By Kayla Kuni
Libraries are the perfect place to have sustainability discussions since libraries are known for providing educational opportunities. At my former public library, we hosted films that focused on environmentalism followed by community discussion. The library then began hosting a weekly organic farmer’s market (which continues to this day) to better inform local residents about the concept of eating locally and eating with the seasons. I heard several customers ask why they could not buy a tomato from local farmers, but they could get one from Winn Dixie. Our local farmers could then educate our residents about how far that tomato had to travel to arrive at Winn Dixie and how the transportation process of said tomato was actually leaving a huge ecological impact on the environment. The library’s collection provided further evidence for the patron to read in order to confirm what they had learned at the market.
As structures, libraries are being designed with sustainability in mind. The green report cards issued by San Francisco Public Library are inspiring. The report cards take into account the LEED standards of “sustainable site development, water savings, energy efficiency, materials selection, and indoor environmental quality” (“Green Report Cards,” 2019, para. 2). While the budget for San Francisco Public Libraries is relatively high compared to others, and some may feel that LEED standards are expensive to implement, there are design decisions that come into play when a library building is renovated.
The topic of paper usage (Hitchcock & Willard, 2015, p. 39) is one that is very interesting since libraries tend to print a lot in lieu of storing information on something like a digitized spreadsheet. In some ways libraries are very behind with the times in that certain policies require printed records to be retained. That being said, libraries are often on the cutting edge of digitizing resources. Perhaps librarians can be bigger advocates for change in how we envision records to be retained in the future and why they feel that changes need to be made. The cost of the paper, and the ink for printing, is very high, but what truly alarms me is that so much time is wasted in dealing with paper (Hitchcock & Willard, 2015, p. 39). Hitchcock & Willard’s (2015) suggestion that productivity is lost, resources are wasted, and nothing additional is added to the company’s value, should make any organization consider going paper free.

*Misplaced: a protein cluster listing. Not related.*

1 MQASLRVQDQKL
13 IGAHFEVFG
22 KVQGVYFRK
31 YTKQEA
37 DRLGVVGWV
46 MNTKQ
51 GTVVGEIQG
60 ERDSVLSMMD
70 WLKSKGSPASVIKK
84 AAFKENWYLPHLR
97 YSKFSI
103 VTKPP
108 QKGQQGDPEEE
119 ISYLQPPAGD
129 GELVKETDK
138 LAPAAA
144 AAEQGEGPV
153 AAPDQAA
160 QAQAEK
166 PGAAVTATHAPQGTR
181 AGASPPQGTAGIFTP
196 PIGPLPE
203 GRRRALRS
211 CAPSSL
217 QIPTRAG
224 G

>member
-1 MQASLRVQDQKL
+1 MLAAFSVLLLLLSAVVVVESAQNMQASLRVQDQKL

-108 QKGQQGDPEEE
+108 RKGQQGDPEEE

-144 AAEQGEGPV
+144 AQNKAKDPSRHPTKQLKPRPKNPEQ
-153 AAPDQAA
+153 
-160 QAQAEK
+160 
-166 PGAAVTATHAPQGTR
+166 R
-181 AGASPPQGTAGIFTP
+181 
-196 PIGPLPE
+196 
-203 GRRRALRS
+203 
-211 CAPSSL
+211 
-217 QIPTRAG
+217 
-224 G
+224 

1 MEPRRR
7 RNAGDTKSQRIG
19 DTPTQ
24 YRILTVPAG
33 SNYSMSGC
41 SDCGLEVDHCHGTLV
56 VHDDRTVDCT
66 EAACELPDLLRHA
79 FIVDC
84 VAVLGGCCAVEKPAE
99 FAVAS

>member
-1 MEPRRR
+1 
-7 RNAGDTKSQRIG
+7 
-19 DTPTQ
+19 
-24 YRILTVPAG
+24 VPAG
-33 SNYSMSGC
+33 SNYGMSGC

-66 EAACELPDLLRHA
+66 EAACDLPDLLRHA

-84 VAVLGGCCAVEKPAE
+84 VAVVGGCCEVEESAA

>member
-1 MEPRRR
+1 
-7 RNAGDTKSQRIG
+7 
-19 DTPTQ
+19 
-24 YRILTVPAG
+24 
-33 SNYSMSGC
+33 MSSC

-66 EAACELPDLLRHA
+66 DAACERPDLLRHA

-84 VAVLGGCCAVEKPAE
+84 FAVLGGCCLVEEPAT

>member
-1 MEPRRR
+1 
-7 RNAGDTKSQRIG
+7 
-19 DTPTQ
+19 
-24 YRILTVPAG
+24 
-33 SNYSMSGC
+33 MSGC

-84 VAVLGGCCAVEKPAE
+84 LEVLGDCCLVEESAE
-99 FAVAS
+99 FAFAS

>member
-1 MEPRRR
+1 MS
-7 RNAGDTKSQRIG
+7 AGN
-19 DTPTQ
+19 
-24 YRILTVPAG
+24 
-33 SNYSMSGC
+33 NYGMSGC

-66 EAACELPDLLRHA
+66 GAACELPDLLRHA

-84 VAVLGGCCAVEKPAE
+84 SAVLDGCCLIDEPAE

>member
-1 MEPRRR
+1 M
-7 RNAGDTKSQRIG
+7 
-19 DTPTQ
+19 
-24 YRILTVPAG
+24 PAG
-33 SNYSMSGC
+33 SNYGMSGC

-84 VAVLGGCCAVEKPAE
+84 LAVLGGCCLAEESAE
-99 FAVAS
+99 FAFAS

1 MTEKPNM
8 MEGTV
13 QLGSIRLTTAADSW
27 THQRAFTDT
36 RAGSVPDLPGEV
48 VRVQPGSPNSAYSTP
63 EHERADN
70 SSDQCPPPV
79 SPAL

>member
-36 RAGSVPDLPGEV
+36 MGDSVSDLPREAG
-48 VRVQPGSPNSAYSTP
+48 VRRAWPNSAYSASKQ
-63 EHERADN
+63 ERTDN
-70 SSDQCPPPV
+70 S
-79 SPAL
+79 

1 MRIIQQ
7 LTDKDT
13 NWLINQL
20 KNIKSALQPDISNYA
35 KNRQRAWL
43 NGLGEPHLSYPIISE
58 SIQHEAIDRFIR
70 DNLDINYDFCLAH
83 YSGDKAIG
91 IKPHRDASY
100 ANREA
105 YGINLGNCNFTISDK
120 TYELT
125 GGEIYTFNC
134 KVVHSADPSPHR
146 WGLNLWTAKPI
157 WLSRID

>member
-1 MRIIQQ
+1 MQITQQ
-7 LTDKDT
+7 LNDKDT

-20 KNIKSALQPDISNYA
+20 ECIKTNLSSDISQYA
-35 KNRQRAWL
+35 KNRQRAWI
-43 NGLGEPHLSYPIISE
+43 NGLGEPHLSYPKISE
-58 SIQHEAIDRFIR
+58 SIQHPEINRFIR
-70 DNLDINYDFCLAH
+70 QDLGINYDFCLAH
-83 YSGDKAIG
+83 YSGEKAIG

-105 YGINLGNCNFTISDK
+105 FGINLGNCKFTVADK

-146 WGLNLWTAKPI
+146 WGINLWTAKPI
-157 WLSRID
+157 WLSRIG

The topic of sustainability and libraries is one that I have a great deal of interest in. In 2017, I returned to school in order to work on an MBA with an emphasis in sustainable businesses. At the American Library Association Midwinter meeting this past January in Seattle, the ALA Council (of which I am an elected member) voted to include “sustainability” as a core value in librarianship (ALA, 2019). If we are truly passionate about it, we need to have conversations about what sustainability is and what behaviors we need to change to become more sustainable.
American Library Association. (2019, January 29). ALA adds sustainability to core values. Retrieved from https://clrc.org/49707-2/
“Green Report Cards.” (2019). San Francisco Public Library. Retrieved from
Hitchcock, D. & Willard, M. (2015). The business guide to sustainability: Practical strategies and tools for organizations (3rd ed.). New York, NY: Routledge.
Kayla Kuni is a librarian at Pasco-Hernando State College. Prior to working for PHSC, Kayla worked in a public library for over six years. In both academic and public libraries, Kayla has taught future business owners how to access resources that will help grow small businesses. In 2017, she was named the Outstanding Public Servant by the West Pasco Chamber of Commerce for her work with the community. Kayla is pursuing an MBA, with an emphasis on sustainability, from the University of South Florida.